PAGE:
Written by: Neil Davies, Special to CC2K
Jensen’s story expertly walks the line between true-crime thriller and insightful biography.
Writer: Jeff Jensen
Artist: Jonathan Case
The Green River Killer, written by Jeff Jensen and illustrated by Jonathan Case, is a true story that centers on the real-life murders of over 49 women, committed by Gary Ridgway, primarily during the 1980s and 90s. While the Ridgway murders are the central focus of the book, the main narrative is about Detective Thomas Jensen, the author’s father, and his decades spent in pursuit of Ridgway.
I have something rather embarrassing to admit about this comic, something I imagine most reviewers would rather not admit. I went into this comic unaware it was a true story. I assumed it was a fictionalized version of a true story that embellished, changed characters, and overall dramatized the events of whatever case this was actually based upon. Therefore, I carried a lot of bias into my first reading of the book. I expected a classic dramatic lift, a thrilling end and a nice and tidy resolution, all the traditional story-telling elements, so to speak. But this comic doesn’t have those elements and I thought less of it for it. However, upon learning about how true of a story it was, my perspective completely changed, and I saw this comic for the excellent, true-to-life telling that it is.
The Green River Killer is a truly fantastic comic, and provides a snapshot into the difficult life of a Detective Jensen, who began his adult life looking for a way to make a comfortable and safe living, and ends his career as a detective who wants to find the truth and help others.
This story starts in one of the more startling and disturbing ways that I’ve read in a long time. It sets a strong tone and purposely leaves readers with a weird taste in their mouths for most of the read. It also quickly puts the reader on edge and then keeps them focused and on their toes by consistently shifting between time periods. The case begins in the early 1980s and continues on until 2003. Throughout this book, the reader sees snapshots of Detective Jensen’s life and experiences with this case, as well as his eventual face-to-face interviews with convicted murderer, and Green River Killer, Gary Ridgway.
Jensen continuously and subtly conveys to the reader the magnitude of the weight that his father carried on his shoulders. He often shut himself off from his family, keeping his loved ones at a distance as his way of protecting them from the evils he experienced on a daily basis.
The illustration of this comic is fantastic. The pure black and white tones give this comic a bit of an old school and eerie feeling that builds a natural tension in the reader. Artist Jonathan Case captured the real-life version of these characters so well that after reading this novel and google-ing “Gary Ridgway,” I uttered the words, “Holy shit that’s him,” when I saw, and immediately recognized, the face and soulless eyes that had been expertly illustrated by Case.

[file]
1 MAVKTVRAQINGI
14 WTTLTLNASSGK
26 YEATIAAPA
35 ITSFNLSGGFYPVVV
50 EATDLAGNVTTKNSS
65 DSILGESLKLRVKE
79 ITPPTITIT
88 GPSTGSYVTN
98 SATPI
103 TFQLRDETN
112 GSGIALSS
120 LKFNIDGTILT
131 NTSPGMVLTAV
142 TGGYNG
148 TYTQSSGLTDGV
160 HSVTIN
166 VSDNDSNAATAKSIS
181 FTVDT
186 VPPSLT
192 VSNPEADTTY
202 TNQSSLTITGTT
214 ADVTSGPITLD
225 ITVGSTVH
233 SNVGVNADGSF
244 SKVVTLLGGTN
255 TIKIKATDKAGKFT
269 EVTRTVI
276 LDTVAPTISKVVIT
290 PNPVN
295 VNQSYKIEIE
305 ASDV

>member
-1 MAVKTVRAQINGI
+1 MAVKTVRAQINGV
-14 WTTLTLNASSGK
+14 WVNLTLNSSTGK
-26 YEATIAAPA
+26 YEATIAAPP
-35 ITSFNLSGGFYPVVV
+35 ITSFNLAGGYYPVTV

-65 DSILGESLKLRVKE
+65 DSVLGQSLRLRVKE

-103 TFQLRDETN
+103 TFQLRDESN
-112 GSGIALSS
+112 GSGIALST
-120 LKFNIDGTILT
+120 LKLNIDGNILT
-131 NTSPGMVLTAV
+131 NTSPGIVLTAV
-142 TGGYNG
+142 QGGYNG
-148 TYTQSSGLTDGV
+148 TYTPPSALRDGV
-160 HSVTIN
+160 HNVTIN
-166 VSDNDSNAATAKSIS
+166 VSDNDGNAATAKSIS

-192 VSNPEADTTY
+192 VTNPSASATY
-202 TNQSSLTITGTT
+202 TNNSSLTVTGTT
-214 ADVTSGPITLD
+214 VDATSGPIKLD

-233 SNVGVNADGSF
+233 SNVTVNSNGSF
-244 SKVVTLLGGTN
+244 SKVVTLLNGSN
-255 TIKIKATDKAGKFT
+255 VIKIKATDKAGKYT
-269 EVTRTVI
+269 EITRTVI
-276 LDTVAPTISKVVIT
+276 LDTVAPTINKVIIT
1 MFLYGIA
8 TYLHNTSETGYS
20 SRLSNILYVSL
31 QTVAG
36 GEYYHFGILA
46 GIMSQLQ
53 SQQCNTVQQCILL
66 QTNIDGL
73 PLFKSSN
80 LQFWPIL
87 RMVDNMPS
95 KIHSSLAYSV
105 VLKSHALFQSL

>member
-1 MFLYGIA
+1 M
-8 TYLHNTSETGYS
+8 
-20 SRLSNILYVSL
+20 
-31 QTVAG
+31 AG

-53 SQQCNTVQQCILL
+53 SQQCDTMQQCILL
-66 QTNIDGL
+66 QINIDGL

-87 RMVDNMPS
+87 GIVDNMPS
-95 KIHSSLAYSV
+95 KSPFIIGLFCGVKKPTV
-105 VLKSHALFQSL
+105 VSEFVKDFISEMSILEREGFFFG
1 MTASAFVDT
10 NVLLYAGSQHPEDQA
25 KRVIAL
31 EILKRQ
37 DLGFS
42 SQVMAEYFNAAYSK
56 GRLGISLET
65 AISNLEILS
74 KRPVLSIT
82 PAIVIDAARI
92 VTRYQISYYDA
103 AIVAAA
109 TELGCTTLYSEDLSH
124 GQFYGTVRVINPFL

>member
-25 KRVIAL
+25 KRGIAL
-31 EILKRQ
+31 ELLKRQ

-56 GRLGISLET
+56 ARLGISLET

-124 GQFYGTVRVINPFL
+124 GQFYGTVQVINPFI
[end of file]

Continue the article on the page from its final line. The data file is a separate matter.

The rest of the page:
One of the elements that make this story great is Detective Jensen’s reluctance in his career. He doesn’t love what he does; he doesn’t get any kind of thrill from chasing down leads or catching the bad guy. More so, he relates his life to Don Quixote’s quest of madness that may or may not ever end. I couldn’t help but see this as a modern-day, and obviously a much smaller scale, version of the award-winning graphic novel Maus; wherein a son interviews his father about his experiences during the Holocaust. Like Maus, The Green River Killer tells the story of the father through the eyes of the son; it captures his breakdowns, difficulties, frustrations and the sacrifice of this one man’s life.
This comic doesn’t have a clearly defined beginning, middle and end, because real-life doesn’t work like that. Rather, we have a story about good men doing what they can to find the truth and bring closure to families that have experienced a horrible loss at the hands of a sadistic mad man.
The Green River Killer finds that important line between being a gripping detective story and an involved and insightful biography. We learn so much about a real-life case and how it was solved, all the while getting a glimpse into the fascinating true-crime elements that make the genre so popular. However, we also see the story of a good, hard-working, noble man searching for the truth, seeing the darkest sides of the world and the mental toll it takes on him. By bringing these two genres together, Jensen has made The Green River Killer a must-read graphic novel.
The Green River Killer was published by Dark Horse Comics and is available today in paperback.
4.0 out of 5.0